Judith Bittner, Alaska’s state historic preservation officer also spoke to the attendees reminiscing about having been in high school when Alyeska first opened. She commented that, “Spring was the best skiing then and it’s still the best skiing now.” She also read a statement from U.S. Sen. Ted Stevens, who was unable to attend. His letter congratulated and thanked Girdwood Inc. and Girdwood 2020 on the opening of the Roundhouse and stated that, “this is an historic moment for Girdwood, and I am happy to be a part of it.”
It took $2 million to restore the Roundhouse to its former and a bit newer glory. The Roundhouse will exhibit the history of the Girdwood Valley and promote the areas ecological uniqueness and ideal location for outdoor sporting enthusiasts.
The focal point of the museum is a large three-dimensional map of the valley showing the surrounding glacier and mountain locations and names. Interpretive panels and memorabilia cases show a timeline for Alaska’s evolution from discovery to present, and include historical photos, and artifacts depicting the areas ski and gold mining heritage. Interactive videos documenting the history of skiing at Alyeska and avalanche mitigation play on wall-mounted flat panel TV’s.
A partnership with the U.S. Forest Service will allow personnel from the Glacier Ranger District and Begich, Boggs Visitor Center at Portage to staff the museum four hours per day, seven days a week.
Lezlie Murray, visitor center director says that, “she and her staff are excited to help support such a special project.” Seasonal U.S. Forest Service staff will alternate between the Roundhouse and other sites in the Glacier Ranger District.
“The Roundhouse at Alyeska is the newest of our interpretive partnerships, said Murray. “We will be here to answer questions about the valley and the surrounding area, discussing its varied natural and cultural history with visitors.”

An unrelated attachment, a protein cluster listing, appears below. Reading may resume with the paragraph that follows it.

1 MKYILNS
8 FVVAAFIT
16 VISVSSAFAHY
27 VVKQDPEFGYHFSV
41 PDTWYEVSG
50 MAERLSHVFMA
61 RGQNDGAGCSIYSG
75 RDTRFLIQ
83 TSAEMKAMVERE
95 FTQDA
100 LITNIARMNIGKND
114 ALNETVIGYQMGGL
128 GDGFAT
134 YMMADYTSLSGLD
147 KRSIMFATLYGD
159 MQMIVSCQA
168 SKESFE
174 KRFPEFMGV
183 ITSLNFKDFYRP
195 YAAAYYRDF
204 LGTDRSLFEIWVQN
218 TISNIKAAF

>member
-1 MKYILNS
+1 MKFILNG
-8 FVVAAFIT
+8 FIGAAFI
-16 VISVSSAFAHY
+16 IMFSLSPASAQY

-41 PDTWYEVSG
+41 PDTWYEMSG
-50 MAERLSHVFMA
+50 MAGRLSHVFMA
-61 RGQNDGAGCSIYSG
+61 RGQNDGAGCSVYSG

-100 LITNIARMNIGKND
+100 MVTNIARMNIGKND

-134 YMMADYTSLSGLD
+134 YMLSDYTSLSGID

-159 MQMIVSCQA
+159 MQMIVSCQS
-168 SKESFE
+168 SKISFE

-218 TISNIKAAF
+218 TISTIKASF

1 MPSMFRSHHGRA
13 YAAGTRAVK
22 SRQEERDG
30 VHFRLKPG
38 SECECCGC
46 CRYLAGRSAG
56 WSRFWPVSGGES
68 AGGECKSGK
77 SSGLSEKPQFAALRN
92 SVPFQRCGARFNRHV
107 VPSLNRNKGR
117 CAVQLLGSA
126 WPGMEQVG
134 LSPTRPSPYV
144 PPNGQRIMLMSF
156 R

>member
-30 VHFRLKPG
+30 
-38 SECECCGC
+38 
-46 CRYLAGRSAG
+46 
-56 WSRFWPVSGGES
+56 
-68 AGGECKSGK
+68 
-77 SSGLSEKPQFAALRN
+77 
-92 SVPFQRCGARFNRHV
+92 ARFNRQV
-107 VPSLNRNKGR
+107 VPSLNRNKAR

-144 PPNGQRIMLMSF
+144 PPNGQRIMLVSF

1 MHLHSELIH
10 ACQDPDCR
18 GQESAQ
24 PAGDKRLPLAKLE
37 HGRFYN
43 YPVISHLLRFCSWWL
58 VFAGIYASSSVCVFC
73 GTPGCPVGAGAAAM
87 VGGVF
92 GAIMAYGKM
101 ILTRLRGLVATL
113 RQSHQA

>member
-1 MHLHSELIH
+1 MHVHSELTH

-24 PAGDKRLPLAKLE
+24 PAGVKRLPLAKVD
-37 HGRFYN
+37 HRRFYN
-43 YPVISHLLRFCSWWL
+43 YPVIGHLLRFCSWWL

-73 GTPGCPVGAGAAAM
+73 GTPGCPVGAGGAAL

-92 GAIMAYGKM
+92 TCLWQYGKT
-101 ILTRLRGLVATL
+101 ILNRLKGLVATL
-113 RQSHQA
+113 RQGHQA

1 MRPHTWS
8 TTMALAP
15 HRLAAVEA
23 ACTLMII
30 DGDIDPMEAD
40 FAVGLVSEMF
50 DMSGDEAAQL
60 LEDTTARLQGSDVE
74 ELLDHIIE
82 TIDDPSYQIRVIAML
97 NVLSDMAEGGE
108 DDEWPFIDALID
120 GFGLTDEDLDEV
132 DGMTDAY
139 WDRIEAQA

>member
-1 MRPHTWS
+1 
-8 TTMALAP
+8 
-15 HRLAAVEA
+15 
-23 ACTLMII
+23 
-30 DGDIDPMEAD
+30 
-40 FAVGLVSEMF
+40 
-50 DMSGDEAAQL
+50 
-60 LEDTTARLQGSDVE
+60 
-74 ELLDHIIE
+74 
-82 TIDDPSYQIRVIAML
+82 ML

Funding from private grants, souvenir sales and a portion from tram ticket sales will help keep the Roundhouse going. Newly hired executive director, Marianne Daniels was already successful in getting Anchorage TV station KTUU Channel 2 to feature the opening weekend and encourage viewers to drive out to Girdwood to see the refurbished building and it’s contents.
The Roundhouse has now been through a few openings—a “soft” community opening this past December, the recent ribbon-cutting event, and a community open house that followed on Sunday, April 27. After all of these test-runs, the Roundhouse will officially open with the U.S. Forest Service staff and volunteers on May 10. Admission is free to the public seven days a week, 10:00 a.m. to 7:00 p.m.
In the meantime, while you’re doing your spring-cleaning, keep an eye out for memorabilia that you’d like to donate for museum exhibits. Unsure if what you have is of value, e-mail Marianne Daniels at email@example.com. To help show your support, the museum offers Alaskan-made wooden lapel and souvenir pins, posters and notecards. For more information on the Roundhouse, visit http://www. Roundhouseatalyeska.org.